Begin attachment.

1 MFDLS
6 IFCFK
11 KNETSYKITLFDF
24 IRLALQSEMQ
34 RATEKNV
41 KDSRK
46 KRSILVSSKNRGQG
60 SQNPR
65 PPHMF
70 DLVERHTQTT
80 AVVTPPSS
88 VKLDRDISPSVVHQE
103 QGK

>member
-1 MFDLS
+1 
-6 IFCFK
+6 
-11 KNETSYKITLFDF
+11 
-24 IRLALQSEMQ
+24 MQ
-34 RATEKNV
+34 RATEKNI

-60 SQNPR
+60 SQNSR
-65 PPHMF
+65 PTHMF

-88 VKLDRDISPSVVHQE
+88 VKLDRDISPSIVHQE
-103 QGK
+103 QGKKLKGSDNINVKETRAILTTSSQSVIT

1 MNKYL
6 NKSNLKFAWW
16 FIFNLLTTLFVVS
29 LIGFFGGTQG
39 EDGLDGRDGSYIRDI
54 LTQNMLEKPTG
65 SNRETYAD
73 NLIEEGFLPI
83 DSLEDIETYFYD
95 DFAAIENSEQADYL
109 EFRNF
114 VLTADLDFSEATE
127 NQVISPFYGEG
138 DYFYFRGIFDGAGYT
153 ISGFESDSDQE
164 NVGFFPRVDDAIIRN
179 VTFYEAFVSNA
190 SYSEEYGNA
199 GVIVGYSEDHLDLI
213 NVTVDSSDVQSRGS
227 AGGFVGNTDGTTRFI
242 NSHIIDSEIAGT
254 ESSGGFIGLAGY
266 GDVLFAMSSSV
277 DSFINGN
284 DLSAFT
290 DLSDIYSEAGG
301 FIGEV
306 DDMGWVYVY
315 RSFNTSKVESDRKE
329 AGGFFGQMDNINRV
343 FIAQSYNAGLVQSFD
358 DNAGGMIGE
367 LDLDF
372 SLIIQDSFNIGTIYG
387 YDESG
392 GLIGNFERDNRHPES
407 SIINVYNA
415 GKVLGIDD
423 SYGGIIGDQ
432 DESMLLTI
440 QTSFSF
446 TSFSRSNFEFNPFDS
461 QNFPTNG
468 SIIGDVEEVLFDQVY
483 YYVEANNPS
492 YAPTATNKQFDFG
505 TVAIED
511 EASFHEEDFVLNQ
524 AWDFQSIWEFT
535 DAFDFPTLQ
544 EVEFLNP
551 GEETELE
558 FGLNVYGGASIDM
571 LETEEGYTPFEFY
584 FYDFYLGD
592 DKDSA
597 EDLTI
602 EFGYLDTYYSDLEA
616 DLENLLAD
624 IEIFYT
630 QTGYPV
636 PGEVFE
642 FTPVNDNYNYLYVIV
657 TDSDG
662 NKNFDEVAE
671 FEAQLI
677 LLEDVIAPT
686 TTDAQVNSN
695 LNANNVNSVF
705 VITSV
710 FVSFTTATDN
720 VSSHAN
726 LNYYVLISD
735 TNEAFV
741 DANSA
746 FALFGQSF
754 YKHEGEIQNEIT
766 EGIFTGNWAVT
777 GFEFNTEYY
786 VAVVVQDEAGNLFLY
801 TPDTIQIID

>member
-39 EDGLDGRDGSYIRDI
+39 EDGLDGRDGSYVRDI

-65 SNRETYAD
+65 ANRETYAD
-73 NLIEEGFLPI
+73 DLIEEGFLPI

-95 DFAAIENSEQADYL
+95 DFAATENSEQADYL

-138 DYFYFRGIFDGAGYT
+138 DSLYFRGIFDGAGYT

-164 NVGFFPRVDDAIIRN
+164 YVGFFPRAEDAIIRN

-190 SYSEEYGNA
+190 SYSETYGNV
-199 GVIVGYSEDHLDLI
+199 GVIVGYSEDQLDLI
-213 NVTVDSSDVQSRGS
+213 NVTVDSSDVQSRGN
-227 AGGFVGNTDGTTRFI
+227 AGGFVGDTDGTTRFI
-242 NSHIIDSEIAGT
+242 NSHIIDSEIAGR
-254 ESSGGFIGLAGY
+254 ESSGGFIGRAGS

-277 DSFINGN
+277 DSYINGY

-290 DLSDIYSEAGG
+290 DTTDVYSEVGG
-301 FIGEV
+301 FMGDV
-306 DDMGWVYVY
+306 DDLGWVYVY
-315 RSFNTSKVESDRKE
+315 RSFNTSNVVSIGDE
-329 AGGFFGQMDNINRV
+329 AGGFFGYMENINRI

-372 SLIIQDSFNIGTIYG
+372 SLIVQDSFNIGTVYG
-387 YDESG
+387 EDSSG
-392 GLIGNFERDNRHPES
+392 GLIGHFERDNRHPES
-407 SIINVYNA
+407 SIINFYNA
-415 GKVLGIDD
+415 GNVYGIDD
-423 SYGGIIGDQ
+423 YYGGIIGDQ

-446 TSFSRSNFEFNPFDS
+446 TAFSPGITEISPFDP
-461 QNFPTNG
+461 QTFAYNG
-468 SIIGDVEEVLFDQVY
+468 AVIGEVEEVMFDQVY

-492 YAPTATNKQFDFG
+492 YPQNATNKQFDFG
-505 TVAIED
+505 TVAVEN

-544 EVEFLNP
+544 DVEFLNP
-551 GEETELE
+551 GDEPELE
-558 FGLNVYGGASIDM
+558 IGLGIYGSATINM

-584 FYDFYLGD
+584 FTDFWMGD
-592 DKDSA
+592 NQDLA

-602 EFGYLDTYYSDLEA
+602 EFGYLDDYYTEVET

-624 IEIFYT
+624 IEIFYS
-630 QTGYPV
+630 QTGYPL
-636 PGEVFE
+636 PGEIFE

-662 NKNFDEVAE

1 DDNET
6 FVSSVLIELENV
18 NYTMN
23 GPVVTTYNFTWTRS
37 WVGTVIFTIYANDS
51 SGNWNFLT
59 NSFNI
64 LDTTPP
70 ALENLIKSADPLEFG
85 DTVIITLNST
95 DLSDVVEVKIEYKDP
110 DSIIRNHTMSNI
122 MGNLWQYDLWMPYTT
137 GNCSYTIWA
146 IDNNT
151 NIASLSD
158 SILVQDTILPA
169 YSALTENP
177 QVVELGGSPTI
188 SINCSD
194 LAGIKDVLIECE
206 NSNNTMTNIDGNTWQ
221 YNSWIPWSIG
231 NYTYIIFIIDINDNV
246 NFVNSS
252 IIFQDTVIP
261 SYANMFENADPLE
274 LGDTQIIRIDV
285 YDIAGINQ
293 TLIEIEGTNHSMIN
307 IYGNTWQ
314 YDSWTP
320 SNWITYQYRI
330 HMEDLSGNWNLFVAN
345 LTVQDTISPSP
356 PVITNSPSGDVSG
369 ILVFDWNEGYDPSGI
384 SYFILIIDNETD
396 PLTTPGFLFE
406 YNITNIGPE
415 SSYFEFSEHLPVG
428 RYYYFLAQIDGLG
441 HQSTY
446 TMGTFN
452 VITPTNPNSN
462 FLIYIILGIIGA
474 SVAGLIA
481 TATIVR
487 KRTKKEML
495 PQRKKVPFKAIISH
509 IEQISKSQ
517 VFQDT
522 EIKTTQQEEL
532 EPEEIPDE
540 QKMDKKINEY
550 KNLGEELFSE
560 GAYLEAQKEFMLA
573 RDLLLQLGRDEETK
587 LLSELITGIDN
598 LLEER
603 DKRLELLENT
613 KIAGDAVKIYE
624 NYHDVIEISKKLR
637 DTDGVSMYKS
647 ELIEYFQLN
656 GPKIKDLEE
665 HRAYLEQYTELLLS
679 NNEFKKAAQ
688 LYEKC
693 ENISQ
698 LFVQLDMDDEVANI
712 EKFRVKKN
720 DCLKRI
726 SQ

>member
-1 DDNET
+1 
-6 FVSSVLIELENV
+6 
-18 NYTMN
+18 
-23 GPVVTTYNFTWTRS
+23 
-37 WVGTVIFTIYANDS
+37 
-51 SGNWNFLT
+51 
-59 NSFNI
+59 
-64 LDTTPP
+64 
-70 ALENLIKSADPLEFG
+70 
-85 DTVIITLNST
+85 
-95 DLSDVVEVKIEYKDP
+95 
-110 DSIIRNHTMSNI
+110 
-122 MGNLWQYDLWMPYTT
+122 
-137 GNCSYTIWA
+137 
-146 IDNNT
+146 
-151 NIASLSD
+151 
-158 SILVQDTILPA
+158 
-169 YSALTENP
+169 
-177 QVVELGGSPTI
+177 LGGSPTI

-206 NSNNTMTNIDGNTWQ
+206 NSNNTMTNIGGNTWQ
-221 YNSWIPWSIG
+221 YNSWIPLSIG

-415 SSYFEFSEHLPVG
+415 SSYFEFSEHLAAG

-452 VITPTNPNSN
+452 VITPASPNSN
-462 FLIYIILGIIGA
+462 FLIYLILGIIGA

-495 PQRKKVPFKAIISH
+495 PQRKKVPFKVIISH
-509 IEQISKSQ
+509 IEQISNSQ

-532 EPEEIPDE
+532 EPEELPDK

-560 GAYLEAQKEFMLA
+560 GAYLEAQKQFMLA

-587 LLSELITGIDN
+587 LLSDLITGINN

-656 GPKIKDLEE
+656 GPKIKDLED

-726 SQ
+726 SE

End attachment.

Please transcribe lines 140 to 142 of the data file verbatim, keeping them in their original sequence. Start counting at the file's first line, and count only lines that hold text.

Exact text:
-277 DSFINGN
+277 DSYINGY

-290 DLSDIYSEAGG